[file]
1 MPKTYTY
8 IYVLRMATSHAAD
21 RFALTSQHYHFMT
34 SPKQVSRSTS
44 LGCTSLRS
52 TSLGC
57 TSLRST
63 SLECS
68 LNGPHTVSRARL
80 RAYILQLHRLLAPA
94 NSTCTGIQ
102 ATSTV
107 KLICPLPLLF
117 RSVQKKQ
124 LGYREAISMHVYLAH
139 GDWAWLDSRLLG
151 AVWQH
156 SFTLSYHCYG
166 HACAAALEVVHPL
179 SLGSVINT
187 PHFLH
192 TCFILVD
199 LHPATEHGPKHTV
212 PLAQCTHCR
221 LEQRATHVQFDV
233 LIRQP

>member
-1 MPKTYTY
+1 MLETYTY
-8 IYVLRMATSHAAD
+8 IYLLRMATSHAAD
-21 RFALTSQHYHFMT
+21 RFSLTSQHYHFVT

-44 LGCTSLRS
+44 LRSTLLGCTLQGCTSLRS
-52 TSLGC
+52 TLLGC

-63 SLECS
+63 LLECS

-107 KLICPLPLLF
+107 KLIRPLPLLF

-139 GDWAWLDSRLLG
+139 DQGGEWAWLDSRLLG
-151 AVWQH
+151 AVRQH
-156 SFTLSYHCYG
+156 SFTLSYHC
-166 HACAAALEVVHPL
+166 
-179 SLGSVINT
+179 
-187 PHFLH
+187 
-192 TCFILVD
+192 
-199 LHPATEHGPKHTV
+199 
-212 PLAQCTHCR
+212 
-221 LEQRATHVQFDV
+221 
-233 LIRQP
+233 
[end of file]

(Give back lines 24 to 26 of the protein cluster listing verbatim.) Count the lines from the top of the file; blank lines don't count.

212 PLAQCTHCR
221 LEQRATHVQFDV
233 LIRQP